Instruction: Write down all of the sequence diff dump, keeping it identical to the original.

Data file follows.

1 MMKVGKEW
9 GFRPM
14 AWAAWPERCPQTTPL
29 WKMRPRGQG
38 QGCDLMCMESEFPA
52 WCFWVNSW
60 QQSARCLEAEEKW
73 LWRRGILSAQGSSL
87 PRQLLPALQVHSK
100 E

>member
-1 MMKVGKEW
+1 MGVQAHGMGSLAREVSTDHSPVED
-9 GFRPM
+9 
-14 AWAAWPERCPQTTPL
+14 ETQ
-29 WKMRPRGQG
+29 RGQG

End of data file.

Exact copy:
1 MMKVGKEW
9 GFRPM
14 AWAAWPERCPQTTPL
29 WKMRPRGQG
38 QGCDLMCMESEFPA
52 WCFWVNSW
60 QQSARCLEAEEKW
73 LWRRGILSAQGSSL
87 PRQLLPALQVHSK
100 E

>member
-1 MMKVGKEW
+1 MGVQAHGMGSLAREVSTDHSPVED
-9 GFRPM
+9 
-14 AWAAWPERCPQTTPL
+14 ETQ
-29 WKMRPRGQG
+29 RGQG